Archives for September 2004

Random Images of a Canyon

Chipmunks eat Starburst’sweet, fruity, and sour.
It’s not quite like regular seed! They enjoy the hiker.
But shy of humans, ravens plane the cliffs
looking down on the hiker in suspicion.
Junipers yield naked bluish berries,
hard like steel between the teeth.
The sandy creek winds its way
cutting through banks of fine sediment.
Boulders sit in rock slide piles,
coming in endless shapes.
Some without faces. Some frown, or smile,
to show glittering, sandstone teeth.
There’s the canyon’s shadowy ghost,
it doesn’t mind the human, either.
Clouds travel the September skies.
The hiker shouts while finishing lunch,
his voice echoes off canyon walls.

Dancing Cottonwoods

In moonlight glare,
Cottonwoods sing in the wind.
I see silvery branches, glowing.

Camp sits between the beauties,
near the sandy creek
running chilly and cold.

The Cottonwoods tilt their trunks,
waving their arms-back and forth
beneath the moon.

Heaven is here.
Dancing Cottonwoods,
creak their wooden limbs.

Conjuring the Past

Something isn’t right, it’s never right! I don’t know whether I’m depressed or just restless? However, I am enjoying school very much. Finally, I have classes that I can relate to, and people I can discuss political issues with. But the begging landscape keeps pulling me away from civilization, into the shadowy wilderness of Juniper hills, and deep filled canyons of silence.

As I am walking home through the campus, after classes, I’m enjoying the blue sky filled with small white clouds. It’s hot outside, but there isn’t any desert wind. Walking under campus ponderosa, the sun sifts through pine tree branches. An old lady carefully limps past me and I look into the eternity of her eyes. She looks like an ancient creature covered in folded wrinkles with narrow lips tightly woven. She is beautiful and quietly walking past me. She has an intuitive friendly face. I felt like stopping her and talking. I love to be around older people whether they are wise or just lonely. I wander where she was heading? Does her family visit her as she looks quite solitary.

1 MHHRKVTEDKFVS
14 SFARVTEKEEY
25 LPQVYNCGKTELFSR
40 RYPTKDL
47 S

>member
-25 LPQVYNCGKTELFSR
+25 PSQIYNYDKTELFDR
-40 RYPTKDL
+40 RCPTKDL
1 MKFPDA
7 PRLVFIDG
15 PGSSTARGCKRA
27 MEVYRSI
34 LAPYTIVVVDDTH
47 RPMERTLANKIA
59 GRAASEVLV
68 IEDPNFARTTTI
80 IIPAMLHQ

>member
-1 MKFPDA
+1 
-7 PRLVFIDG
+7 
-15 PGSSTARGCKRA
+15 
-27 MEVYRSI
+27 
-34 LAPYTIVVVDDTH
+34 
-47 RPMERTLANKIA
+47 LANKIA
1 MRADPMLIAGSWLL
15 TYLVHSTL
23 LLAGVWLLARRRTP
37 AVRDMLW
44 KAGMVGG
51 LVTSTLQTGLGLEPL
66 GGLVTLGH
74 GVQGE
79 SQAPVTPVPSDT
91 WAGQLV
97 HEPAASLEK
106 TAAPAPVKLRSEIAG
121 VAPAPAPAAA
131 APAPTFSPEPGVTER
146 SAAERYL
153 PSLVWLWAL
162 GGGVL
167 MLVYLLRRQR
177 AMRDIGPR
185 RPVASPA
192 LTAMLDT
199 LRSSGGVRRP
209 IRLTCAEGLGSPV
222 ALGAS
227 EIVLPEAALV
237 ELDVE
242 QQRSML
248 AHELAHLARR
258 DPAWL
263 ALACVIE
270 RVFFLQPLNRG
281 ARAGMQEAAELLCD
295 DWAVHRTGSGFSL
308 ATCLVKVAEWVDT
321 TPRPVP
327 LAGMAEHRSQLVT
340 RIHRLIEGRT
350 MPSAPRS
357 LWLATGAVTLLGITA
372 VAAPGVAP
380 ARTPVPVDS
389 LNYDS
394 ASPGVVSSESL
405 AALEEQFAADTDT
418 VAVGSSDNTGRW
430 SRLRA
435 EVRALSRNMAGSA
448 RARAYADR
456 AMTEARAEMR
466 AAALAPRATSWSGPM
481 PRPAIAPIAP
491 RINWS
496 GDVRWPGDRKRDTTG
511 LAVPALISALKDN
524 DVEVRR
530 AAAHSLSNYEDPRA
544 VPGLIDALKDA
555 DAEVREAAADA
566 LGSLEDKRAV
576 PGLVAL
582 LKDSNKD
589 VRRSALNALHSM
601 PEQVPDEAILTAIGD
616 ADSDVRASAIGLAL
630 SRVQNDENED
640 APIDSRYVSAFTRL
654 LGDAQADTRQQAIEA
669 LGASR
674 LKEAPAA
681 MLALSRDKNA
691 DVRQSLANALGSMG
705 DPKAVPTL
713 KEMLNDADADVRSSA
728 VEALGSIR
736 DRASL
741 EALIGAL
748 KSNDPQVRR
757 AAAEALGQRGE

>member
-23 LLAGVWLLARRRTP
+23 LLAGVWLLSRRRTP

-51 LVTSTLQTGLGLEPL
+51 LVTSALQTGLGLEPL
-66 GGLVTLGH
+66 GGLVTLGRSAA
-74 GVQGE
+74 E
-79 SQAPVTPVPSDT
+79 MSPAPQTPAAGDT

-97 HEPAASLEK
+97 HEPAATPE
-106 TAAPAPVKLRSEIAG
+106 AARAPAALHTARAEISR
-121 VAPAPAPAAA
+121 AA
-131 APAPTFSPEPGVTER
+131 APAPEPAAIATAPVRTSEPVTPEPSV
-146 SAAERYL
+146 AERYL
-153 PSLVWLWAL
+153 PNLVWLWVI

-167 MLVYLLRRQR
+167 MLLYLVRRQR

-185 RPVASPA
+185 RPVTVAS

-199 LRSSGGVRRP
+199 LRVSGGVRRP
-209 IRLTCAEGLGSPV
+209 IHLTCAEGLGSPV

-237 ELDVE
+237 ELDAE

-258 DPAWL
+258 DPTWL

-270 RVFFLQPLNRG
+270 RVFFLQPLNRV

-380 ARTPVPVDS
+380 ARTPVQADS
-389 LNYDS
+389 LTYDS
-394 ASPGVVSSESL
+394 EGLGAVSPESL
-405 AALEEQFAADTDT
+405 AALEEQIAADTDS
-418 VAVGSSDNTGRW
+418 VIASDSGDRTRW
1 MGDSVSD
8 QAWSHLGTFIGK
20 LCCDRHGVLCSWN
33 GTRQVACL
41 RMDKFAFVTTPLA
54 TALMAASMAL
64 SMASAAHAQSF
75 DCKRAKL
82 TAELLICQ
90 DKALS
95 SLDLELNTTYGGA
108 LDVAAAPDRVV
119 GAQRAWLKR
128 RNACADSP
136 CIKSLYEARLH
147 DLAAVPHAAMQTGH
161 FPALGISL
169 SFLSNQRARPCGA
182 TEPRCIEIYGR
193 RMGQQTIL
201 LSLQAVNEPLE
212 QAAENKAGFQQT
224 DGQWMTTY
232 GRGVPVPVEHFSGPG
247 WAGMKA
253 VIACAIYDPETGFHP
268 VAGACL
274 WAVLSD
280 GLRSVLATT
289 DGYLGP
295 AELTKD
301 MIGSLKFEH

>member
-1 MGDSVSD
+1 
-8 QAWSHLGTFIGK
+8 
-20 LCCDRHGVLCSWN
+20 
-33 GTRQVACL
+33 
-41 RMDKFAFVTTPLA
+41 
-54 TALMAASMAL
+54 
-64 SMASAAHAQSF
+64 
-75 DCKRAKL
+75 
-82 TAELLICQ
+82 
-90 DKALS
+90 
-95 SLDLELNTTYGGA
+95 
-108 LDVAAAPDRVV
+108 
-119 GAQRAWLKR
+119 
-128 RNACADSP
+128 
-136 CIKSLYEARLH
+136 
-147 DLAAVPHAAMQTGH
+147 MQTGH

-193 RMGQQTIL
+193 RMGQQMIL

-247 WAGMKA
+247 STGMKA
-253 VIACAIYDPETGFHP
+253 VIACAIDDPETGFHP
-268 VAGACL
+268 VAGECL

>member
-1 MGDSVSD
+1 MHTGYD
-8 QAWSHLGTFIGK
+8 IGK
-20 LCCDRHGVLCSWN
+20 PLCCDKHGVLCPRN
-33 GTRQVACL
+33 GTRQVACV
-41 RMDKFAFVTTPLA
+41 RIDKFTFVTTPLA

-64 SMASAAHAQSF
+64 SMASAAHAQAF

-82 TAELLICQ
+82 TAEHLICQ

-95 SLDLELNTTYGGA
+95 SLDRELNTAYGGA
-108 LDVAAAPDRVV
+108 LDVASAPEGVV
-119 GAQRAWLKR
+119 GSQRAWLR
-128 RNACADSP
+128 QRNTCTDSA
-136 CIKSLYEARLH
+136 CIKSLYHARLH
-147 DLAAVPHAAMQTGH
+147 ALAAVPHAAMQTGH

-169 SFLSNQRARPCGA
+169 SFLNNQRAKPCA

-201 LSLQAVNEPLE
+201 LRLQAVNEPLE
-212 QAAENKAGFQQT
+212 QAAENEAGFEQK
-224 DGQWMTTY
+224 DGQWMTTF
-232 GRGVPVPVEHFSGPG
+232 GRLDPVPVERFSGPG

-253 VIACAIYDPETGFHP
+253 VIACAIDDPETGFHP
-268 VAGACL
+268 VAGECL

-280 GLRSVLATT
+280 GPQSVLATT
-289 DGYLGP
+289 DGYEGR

This town is filled with young students in their twenties but them are aliens. I don’t know why? I’m the stranger. In my head an ancient piano is playing: Somewhere My Love at a funeral without visitors, family, or friends. There’s a coffin filled with a sad human being covered in red and yellow roses. This was nothing more then a spontaneous thought: I begin to hear wind howling down sandy canyons. It’s a constant, soothing roar that never stops. Within the quiet shade my mind conjures images from the past. At one time, this college campus did not exist. I can see Paiute men from the old days wondering through here in search of rabbits. Instead of green lawn, there was wild sage. The images flicker in the mind like an old picture show. Between two worlds the sun is humming. Something is out there – waiting.

Long ago, there was no Cedar City, and there were no Mormons entering Southern Utah. This desert province wasn’t Southern Utah. Before them the ol’ Spanish Trail went right through the heart of Cedar City and down into Northern Arizona, to Santa Fe. In 1776-77, the Dominguez-Escalante Expedition traveled through here.

This land is stolen. It is occupied territory. America is a simple label placed on an ancient landbase filled with the endless history that predates Columbus, or my European ancestors. As I am walking, the wind begins howling and weeping. The pine needles begin to sing.